Overcoming the mental, physical and financial barriers to safety

Warren Fothergill stresses the importance of equipping workers with not only the correct physical protection, but also adequate knowledge to mitigate hazards.

Health & Safety Middle East magazine has supported articles related to PPE for some considerable time. In August 2010, Tony Potter’s article, Prevention is Better than Cure, delved extensively into the types of personal protective equipment (PPE) available for the hands and arms, while also summarising other aspects of workplace safety such as risk assessment. In November of the same year, Dr Tim Marsh then wrote on The Psychology of PPE, discussing the use of protective equipment and the impacts of non-compliance. More recently, in 2013 Gary Cheung identified the concept of PPE development through the ages, focusing primarily on respiratory protection. In his article, Cheung showed that some of the key ideals now upheld in industry originated from military contexts and the essential need to prolong life on the battlefield.

While the previously mentioned articles are all very interesting, there are still areas of PPE use that need further consideration. In particular, this article will address the apparent absence of knowledge regarding the importance of having the correct PPE, and the failures of risk assessments.

It is my concern that in many industries in the Middle East there is a widespread over-reliance on PPE. This worry stems from seeing a large number of risk assessments, safety plans, job hazard analyses and associated hazard effects management documents that specify PPE as a primary control.

Inappropriate PPE

Let me take you back to a scene typical of many industrial areas throughout the world. The year is 1998 and it is -3°C on a frosty December Friday, in an isolated area of the UK. The setting is a converted building in which machining of pine furniture takes place.

Having worked there for two weeks on a temporary assignment, at this time I was the site’s office manager. A telephone call informed me that I must urgently visit the main manufacturing site a couple of miles away. When I arrived the police and an ambulance were already on the scene, indicating an incident. Rumours spread that the injured party had lost fingers in an accident, potentially as a result of PPE failure.

I identified numerous failings with the company, the individual and the machinery itself. The machine involved, which was approximately 12 years old, was a rotating tool called a spindle moulder that moves at about 2,500 rpm. Looking closely at the machine I saw the remains of the so called hand protection – could it really have been wool? Yes, due to the cold, the individual was working on rotating machinery wearing woollen gloves, confirmed by another operator to be the standard practice.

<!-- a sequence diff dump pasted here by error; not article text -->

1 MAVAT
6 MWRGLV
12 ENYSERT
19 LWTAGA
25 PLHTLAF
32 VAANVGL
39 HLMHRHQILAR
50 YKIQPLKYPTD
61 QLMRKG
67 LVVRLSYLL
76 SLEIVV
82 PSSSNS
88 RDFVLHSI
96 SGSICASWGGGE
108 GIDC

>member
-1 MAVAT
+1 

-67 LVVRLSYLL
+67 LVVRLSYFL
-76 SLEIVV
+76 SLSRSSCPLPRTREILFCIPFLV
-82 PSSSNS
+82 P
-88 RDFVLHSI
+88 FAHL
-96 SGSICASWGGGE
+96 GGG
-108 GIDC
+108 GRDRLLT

Looking at the risk assessment I wondered whether it would identify the need to use gloves. Unfortunately it did. Under the heading ‘Environmental Hazards – Cold’ the control measure was listed simply as ‘wear gloves’. For the use of rotating machinery, however, best practice dictates that you should not wear gloves – as the injured party can confirm. When the worker’s hand made contact with the spindle he couldn’t draw his hand away as the wool had become entwined, entangling the fibre and his fingers. He lost three fingers that day.

Despite wearing the suggested PPE, it was the wrong type of PPE for a significant hazard that went unrecognised in the activity based risk assessment.

Some three years later, another incident involving incorrect PPE took place, this time in a print workshop where solvent based inks were being used. The glove that the company purchased was very basic, the same style as would be used when washing dishes. As such it offered no protection from the absorption of inks and solvent cleaners. Deterioration was evident after minutes, but the employees took these gloves off only four times a day. I identified issues with the gloves, having conducted basic health surveillance on hands and seen a number of the employees suffering from skin conditions such as cracking, flaking, dryness and irritation. Again, as is common, gloves were identified within the risk assessment, but an assessment of their ability to provide protection was not undertaken.

Now, both of these examples have something in common: inadequate risk assessment. This is borne from the fact that many workplaces, particularly in this part of the world, use PPE as the primary control measure. Unfortunately, many health and safety advisors, officers and supervisors in the Middle East immediately think of PPE as the key concept for mitigating risk.

Companies need to remember the hierarchy of controls. While PPE appears to be a quick fix, more thought needs to go into its purchase and subsequent use.

Furthermore, to accept that PPE will need to be used is to stop addressing the source of an issue. PPE will always have its place, but this place needs to be the last line of defence.

For a while in the early 1990s, PPE was considered the ‘golden fleece’ for Hand Arm Vibration (HAV) risk. Manufacturers created the supposedly revolutionary anti-vibration glove, which was set to minimise the risk of Vibration White Finger (VWF). The research that went into this issue was massive, with new developments almost on a monthly basis. Indeed, many manufacturers of powered hand tools were recommending the use of anti-vibration gloves for protection against vibration emissions from their machines. These claims simply identified that the manufacturer’s glove met a specified criteria in the published standard, in other words that it simply met regulatory requirements. There was no information provided to the wearer, just that it met certain criteria.

For vibration, as with any other risk, the employer must ensure that the suitable PPE is in place ready to use either once all alternative controls are exhausted, or to be used alongside other levels of control. In this author’s opinion, anti-vibration gloves can just transfer the problem into other areas of the arm, with workers instead open to developing carpel tunnel issues.

The enforcing authority in the UK recommends against providing anti-vibration gloves for the reduction of HAV, unless the gloves are shown to achieve vibration attenuation in the specific circumstances of use. Unfortunately, no standard exists for estimating the protection afforded by anti-vibration gloves when using vibrating machinery.